Even in the 1970’s, many East Belgians sought the help of teachers, priests or officials to fill in forms in French that they did not understand. In court, German-speaking Belgians were not allowed to be heard in their own language. Many postal workers and officials spoke just French. Many schoolchildren had to follow lessons given in French despite having insufficient knowledge of the language. It was not until German was recognised as a minority language that the German-speaking populace were able to officially use their language. I would like to explain to you why the recognition of a minority language and culture is so important for integration and inclusion.
Over the course of the 19th century, Belgium had quickly developed into a centrally-ruled unitary national state. But after 1945, this unity became little more than an illusion, with the state dominated by a French-speaking upper class. The Walloon and French-speaking population profited from their knowledge of the national language, while the Flemish majority had only few cultural and language rights. Resistance against this central state grew.
Beginning in the 1950’s, the country began to ferment. In 1948, a study centre named after the Belgian politician Pierre Hamel was established. This worked until 1955 on compiling a report on the country’s problems. Adopted in 1958, the report led to the language borders in Belgium being defined by law in 1962 and, one year later, to the languages to be used in schools being defined. There was now an official German language region in Belgium, made up of nine German-speaking municipalities. From this moment on, every German-speaking Belgian could now, at least in theory, demand to communicate with government authorities in German. In practice, several more years were to go by before this right was universally implemented. During this period, the minority developed a new awareness for their rights.
What are now the municipalities of Malmedy and Weismes were assigned to the French-speaking region. The decision as to which language region a municipality was to belong was taken by the local council. For instance, in Kelmis the decision to join the German-speaking region was taken by a majority of just one vote.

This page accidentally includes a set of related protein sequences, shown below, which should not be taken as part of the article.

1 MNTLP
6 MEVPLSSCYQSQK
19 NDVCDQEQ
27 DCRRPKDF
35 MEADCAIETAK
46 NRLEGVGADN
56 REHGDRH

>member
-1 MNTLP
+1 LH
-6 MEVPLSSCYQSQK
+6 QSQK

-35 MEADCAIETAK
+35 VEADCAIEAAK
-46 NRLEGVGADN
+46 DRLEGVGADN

But the language laws were just the first step. Feeling disadvantaged, the Flemish political party was demanding not just language rights in schools, administrations and courts, but also political co-determination. While the East Belgian students in the Flemish city of Leuven (Louvain) experienced the tensions between French- and Flemish-speaking citizens at first hand, the turbulence in the rest of Belgium was hardly registered or described in the press in the East Cantons. The discussions about independence for the various language communities were too much for the still traumatised German-speaking minority in the late 1960’s.
This leads historians to question whether the German-speaking population actually fought for their independence, or whether the latter was just a by-product of the tensions between the two major language communities, the French-speaking Walloons and the Dutch-speaking Flemish. Which interest groups played a role in determining how the various communities were to live together? What were their goals?
- Twenty years after the end of the Second World War, politics still played hardly any role at all in public life in East Belgium. Still traumatised, many people were even wary of joining a religious or cultural association. Such behaviour was part of the collective head-in-the-sand attitude.
- Public opinion was determined by the region’s single (monopolistic) newspaper, the Grenz-Echo. a newspaper explicitly expressing the views of the Christian-Social Party (CSP), a conservative party nearly always belonging to the prevalent government coalitions. The CSP dominated local politics, with 93% of the East Belgian electorate voting for it in 1946 and 69% in 1965. The CSP had a reputation as the “party of the East Cantons”.
- From an administrative perspective, the region was administered between 15 January 1945 and 1 December 1976 by a commissioner, Henri Hoen, tasked with implementing the political guidelines adopted by the Belgian government in 1946. These guidelines included closing the German-Belgian border as far as possible and getting the German-speaking population to look to Belgium, upholding an exaggerated Belgian brand of nationalism and promoting French as the language used in schools and administration - to the detriment of German.
- Many East Belgians had the feeling that they had few chances to move up the career ladder in Belgium. Moreover, the rural Belgian Eifel was economically weak, hit by a decline in agricultural employment and insufficient employment in other branches. Many people left the region due to its low-growth economy.
Current research points to turning points in the 1960’s, with a new generation of politicians bringing new momentum to the region. Social tensions mounted due to the disadvantages experienced by the rural population and the German-speaking minority. Moreover, the dominant position of the CSP virtually provoked counter-reactions.
The communicative memory was gradually extended to include a cultural memory revisiting the social traumata of the First and Second World Wars.